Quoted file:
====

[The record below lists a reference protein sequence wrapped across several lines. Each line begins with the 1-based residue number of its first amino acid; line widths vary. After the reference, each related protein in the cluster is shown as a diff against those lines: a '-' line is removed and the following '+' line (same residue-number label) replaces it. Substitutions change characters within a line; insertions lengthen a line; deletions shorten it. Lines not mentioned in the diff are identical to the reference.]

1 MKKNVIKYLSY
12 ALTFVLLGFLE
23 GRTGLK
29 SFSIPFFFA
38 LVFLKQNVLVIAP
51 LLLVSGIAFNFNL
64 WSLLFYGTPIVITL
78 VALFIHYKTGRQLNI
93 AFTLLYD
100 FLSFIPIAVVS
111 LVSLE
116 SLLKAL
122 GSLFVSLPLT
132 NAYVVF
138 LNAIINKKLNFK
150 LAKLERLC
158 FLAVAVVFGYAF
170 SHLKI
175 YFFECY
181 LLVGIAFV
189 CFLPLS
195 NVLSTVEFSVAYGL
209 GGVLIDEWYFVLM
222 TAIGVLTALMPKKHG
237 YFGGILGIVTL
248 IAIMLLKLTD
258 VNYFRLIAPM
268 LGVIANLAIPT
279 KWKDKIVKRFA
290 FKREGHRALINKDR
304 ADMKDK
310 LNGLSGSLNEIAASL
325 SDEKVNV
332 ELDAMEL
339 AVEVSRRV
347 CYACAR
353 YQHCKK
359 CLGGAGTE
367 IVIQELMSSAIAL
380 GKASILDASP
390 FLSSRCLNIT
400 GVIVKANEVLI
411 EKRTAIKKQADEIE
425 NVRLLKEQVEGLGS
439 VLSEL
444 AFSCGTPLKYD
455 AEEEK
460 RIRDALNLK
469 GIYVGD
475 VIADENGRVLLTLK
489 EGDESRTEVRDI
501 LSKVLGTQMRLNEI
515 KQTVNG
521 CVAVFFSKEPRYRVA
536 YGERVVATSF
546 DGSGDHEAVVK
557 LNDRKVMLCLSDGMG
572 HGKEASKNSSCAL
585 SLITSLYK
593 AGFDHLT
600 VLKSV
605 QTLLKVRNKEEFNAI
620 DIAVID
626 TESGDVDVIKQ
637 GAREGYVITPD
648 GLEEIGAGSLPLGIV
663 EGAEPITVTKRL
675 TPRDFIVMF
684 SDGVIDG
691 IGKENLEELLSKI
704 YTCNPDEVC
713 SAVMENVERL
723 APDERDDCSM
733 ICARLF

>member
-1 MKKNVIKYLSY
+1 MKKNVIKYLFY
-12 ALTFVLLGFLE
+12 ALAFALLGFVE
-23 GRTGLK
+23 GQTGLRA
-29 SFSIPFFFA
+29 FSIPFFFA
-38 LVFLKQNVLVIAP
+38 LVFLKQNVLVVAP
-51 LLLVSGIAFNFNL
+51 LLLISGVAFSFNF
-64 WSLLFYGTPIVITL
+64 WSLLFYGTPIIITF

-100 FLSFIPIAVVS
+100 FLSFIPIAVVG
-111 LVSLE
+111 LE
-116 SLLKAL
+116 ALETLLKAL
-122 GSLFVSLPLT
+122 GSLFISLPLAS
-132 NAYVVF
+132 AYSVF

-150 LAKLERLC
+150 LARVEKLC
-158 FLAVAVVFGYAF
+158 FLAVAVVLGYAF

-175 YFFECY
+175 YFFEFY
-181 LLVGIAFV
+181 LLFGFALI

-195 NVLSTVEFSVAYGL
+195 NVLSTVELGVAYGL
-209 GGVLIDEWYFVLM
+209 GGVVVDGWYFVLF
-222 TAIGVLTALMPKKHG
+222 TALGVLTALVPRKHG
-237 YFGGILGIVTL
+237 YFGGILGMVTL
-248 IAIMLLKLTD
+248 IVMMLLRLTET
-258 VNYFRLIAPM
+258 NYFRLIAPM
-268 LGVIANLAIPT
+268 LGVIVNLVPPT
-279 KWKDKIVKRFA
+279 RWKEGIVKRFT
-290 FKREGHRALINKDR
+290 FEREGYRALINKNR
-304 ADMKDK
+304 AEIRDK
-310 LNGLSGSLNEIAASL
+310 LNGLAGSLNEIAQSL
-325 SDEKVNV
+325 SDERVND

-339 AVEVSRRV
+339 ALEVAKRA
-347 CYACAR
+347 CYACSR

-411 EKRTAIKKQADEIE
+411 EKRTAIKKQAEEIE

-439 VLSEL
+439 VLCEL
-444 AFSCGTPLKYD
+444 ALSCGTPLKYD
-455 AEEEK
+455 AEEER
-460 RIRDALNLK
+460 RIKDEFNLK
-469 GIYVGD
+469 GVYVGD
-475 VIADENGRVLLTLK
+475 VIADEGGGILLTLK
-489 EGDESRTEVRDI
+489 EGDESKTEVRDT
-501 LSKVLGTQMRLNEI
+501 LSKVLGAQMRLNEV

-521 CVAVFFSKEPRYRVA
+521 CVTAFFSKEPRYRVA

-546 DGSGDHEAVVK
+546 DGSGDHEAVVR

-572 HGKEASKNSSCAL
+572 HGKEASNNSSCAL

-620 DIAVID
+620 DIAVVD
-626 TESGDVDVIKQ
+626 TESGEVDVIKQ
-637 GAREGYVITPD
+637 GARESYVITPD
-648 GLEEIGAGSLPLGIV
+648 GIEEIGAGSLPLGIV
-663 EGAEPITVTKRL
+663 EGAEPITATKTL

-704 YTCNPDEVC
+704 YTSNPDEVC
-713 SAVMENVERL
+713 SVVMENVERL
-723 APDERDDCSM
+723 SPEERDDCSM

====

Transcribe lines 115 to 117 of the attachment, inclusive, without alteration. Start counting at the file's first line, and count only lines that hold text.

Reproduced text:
-237 YFGGILGIVTL
+237 YFGGILGMVTL
-248 IAIMLLKLTD